After watching the premiere of "V" last night, I was starting to wonder if Sci-Fi is going to make a real comeback into the spotlight. Let's face it, the popularity of this genre has risen in the past few years. It is no longer just the diehard Trekkies that care about Spock and Kirk, but the newcomers swarming after J.J. Abrams' reboot.

With shows like "Lost" and "Heroes" gaining notice on major television networks and the critical acclaim of "Battlestar Galactica," the stereotypes of typical "sci-fi nerds" is starting to wear off. In its place are people who never cared about phasers or exploring galaxies, but they're growing interested in the genre.

It's easy to be scared off by the excited fans who want to share everything with you all at once, but I thought it'd be a good idea to introduce some of you to the sci-fi shows you may have missed over the years. Don't worry, it's starting to get cool to like them!

First up is golden oldies like "The Twilight Zone" and "The Outer Limits." Maybe you've seen a few episodes here and there, especially when there are repeats on the SyFy channel. These shows, both popular in the early 60s, introduced a series of short stories about fantastical or science fiction plots that usually were twisted and haunted you long after the TV was turned off. It's shocking how much sci-fi today really borrows out of the original concepts on these two shows, although most of the time the idea was taken and then expanded out into creative gold. "The Outer Limits" leans more to science-fiction, and it had a great deal more action and adventure. "The Twilight Zone" enjoyed thought provoking thrillers with ironic endings. Several "The Outer Limits" writers went on to write and produce "Star Trek," and James Cameron was even sued over "Terminator," which had been influenced by an episode of "The Outer Limits." Movies have been made from plots of "The Twilight Zone," and specifically "The Box" coming out this weekend.

Then there are the classic long lasting series like "The X-Files," "Doctor Who," "Stargate SG-1," and "Star Trek." It is difficult to imagine a sci-fi world without any of these shows.

"The X-Files" actually sparked a lot of mainstream popularity during the 1990s, leading to two major motion pictures and several famous pop culture quotes like, "The truth is out there!" While it was grounded in modern reality, "The X-Files" was mostly about alien abduction with a scattering of monster tales and horror sci-fi as well. Scully and Mulder remain two of the most well known sci-fi heroes in the mainstream, not just because of their smoldering sexual tension!

"Doctor Who" is a fascinating story, not just in the actual show but behind the scenes as well. It originally started in the 60s and went all the way through to the 80s, then picked up again in 2005 to the delight and amusement of its loyal fans (both new and old). There have been 11 men in total who portrayed the main character of the show, with the 11th (Matt Smith) officially beginning in 2010. "Doctor Who" is campy and fun, with the occasional emotional hits especially tied around the Doctor and his relationship to the companions. The Doctor is an alien traveller who is exploring time and space, and through him we encounter all kinds of aliens and new worlds. There's a reason "Doctor Who" has been a favorite in the sci-fi community for forty years, so it's worth a look. It should be said there are two spin-off shows airing right now: "The Sarah Jane Adventures" and "Torchwood."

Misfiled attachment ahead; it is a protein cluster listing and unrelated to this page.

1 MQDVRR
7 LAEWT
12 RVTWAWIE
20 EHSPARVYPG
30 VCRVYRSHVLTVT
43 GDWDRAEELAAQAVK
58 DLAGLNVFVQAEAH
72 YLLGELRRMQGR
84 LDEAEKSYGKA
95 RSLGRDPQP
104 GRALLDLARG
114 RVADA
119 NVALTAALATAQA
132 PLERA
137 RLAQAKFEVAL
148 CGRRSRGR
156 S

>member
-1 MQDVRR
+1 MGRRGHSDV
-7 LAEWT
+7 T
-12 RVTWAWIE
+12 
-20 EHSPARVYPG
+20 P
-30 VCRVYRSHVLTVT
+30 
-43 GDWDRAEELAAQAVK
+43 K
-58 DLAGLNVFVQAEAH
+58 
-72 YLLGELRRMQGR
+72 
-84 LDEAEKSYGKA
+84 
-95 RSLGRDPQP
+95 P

"Stargate SG-1" was based off the 1994 film, but it was vastly more popular as the television show when it began in 1997. There are many interesting things about the "Stargate" world, such as the mythology about the gates themselves and the various alien worlds that the crew can jump between. The cast starts as a military team from SG-1 who start to visit other planets, to boldly go where no man has gone ... wait that's the next show. All jokes aside, "Stargate SG-1" lasted for ten seasons because of the interesting stories, the amusing and appealing cast, and the fact everyone secretly wants to teleport between worlds. The newest spin-off of this series just began on SyFy, "Stargate Universe," so you could jump on the bandwagon now while it's still hot hot hot.

Does "Star Trek" really need to be explained? Really? It is arguably the most famous sci-fi series in pop culture, and now that J.J. Abrams has his hands on it, the renewal of the series is eminent. It is so engrained in our culture that people who have never even see the show know exactly what lines like "Beam me up," "Live long and prosper," and "Make it so." You don't have to know the history of Spock to understand that Vulcans do funny things with their hands and are very logical, or that Dr. McCoy is a doctor and not a (insert anything here)! Captain Picard enjoys Shakespeare and tea, everyone hates Welsey Crusher, and Seven of Nine was way too hot to be a Borg. There are five major "Star Trek" shows, including the original series, "The Next Generation," "Deep Space Nine," "Voyager," and "Enterprise." Go and watch them all immediately. Maybe not "Enterprise." Ha ha ha, oh no, the fans are going to kill me.

A few other gems you might want to pick up sometime would include "Mystery Science Theater 2000," which is hilarious; "Firefly," which died long before its time; "Sliders," because no one wants to forget the O'Connell brothers; and "Battlestar Galactica" which somehow surpassed its predecessor by leaps and bounds.

Image © BBC America

Story by Chelsea Doyle
Starpulse contributing writer

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